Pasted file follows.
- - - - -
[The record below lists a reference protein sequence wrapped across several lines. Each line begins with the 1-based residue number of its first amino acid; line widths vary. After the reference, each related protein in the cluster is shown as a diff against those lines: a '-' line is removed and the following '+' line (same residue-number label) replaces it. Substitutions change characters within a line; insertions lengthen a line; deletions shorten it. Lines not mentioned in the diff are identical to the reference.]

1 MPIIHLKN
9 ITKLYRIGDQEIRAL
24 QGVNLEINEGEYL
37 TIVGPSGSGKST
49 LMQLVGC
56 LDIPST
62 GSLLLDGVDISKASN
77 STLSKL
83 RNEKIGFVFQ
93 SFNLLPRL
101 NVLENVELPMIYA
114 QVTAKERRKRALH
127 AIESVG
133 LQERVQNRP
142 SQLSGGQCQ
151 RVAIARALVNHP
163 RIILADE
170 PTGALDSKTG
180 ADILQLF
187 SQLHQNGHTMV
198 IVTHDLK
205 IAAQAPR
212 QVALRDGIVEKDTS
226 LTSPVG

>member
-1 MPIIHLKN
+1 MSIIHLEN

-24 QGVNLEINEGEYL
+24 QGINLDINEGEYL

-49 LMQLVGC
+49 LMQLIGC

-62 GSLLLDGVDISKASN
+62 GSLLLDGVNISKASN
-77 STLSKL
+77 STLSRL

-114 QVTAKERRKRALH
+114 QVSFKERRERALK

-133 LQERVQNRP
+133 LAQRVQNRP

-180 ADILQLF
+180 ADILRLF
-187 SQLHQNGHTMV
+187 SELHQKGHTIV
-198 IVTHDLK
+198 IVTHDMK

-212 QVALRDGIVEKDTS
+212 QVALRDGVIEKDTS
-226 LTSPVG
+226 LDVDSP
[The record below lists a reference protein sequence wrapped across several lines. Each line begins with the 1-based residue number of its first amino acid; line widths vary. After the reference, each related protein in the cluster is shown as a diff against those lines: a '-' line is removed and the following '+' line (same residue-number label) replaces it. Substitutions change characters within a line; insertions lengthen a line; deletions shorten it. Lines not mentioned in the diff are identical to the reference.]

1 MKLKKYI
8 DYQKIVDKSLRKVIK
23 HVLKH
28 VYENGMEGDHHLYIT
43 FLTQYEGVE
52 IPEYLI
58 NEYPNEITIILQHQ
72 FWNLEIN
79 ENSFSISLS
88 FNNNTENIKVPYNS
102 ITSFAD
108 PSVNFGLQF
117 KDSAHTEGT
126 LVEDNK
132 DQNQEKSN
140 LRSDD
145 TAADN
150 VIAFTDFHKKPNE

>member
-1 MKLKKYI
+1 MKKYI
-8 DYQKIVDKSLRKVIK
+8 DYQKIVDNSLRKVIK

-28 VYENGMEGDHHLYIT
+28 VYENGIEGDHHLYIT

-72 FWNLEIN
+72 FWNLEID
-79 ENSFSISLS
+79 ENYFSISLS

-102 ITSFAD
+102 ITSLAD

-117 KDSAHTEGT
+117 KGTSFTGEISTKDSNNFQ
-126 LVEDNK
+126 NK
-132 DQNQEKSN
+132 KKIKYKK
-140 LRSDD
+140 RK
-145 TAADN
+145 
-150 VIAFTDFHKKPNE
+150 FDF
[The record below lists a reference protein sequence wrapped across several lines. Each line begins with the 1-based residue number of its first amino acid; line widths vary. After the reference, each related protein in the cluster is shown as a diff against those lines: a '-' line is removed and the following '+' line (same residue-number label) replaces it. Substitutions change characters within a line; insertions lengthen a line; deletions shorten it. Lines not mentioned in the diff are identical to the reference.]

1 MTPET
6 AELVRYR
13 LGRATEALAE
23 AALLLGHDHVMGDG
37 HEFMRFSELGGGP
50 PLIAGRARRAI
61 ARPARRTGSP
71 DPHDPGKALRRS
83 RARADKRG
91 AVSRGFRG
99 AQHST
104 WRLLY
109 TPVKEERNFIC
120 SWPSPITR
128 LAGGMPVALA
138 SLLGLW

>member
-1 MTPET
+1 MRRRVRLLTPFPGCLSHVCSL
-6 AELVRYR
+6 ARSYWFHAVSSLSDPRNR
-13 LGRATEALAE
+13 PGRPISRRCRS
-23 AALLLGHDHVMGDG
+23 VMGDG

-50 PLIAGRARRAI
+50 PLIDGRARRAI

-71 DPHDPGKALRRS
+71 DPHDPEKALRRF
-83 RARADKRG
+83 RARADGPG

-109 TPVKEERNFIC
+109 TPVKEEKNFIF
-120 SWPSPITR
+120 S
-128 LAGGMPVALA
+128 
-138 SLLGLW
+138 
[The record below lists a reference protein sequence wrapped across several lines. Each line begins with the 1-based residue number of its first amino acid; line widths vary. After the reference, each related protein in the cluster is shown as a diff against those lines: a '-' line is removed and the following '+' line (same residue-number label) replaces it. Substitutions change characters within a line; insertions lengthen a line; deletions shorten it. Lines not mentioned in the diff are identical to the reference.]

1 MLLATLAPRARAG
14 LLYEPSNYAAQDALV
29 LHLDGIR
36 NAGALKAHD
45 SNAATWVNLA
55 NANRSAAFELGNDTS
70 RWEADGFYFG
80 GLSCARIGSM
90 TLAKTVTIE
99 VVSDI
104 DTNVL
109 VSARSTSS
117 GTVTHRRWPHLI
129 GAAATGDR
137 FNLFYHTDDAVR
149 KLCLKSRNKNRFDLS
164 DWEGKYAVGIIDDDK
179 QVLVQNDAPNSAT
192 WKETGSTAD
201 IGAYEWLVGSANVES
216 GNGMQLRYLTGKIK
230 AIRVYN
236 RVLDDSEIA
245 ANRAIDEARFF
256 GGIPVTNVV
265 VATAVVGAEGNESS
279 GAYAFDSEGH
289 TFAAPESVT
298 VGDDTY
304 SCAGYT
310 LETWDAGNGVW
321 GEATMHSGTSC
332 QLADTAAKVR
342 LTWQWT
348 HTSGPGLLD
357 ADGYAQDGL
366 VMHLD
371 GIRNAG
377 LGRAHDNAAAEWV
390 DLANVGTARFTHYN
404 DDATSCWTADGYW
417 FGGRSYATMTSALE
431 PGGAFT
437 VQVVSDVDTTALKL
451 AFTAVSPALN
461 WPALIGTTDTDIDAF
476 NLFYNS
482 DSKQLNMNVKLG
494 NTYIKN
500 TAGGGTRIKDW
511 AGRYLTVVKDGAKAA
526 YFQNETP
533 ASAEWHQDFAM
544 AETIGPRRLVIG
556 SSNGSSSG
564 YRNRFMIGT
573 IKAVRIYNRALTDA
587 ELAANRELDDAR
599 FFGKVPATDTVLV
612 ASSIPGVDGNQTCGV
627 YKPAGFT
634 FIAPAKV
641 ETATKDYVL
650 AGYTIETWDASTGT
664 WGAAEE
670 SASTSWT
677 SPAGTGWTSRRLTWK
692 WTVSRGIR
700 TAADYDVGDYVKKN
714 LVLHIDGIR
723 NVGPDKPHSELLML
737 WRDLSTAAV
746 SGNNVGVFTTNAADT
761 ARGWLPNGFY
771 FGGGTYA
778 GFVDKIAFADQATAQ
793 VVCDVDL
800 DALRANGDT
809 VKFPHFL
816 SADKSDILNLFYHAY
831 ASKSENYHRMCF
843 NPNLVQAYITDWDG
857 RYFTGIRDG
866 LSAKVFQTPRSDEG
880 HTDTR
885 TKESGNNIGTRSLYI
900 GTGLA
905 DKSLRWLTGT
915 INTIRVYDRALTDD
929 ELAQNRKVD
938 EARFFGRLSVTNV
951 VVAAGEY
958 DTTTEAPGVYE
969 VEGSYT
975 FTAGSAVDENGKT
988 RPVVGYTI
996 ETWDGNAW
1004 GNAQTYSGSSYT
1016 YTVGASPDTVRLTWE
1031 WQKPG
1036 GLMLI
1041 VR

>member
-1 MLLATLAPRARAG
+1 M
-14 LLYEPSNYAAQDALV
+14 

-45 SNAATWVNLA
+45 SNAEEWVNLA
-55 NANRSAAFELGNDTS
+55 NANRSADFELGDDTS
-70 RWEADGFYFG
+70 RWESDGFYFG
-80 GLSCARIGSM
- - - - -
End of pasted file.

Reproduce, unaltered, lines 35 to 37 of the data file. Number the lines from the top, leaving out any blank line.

-77 STLSKL
+77 STLSRL

-114 QVTAKERRKRALH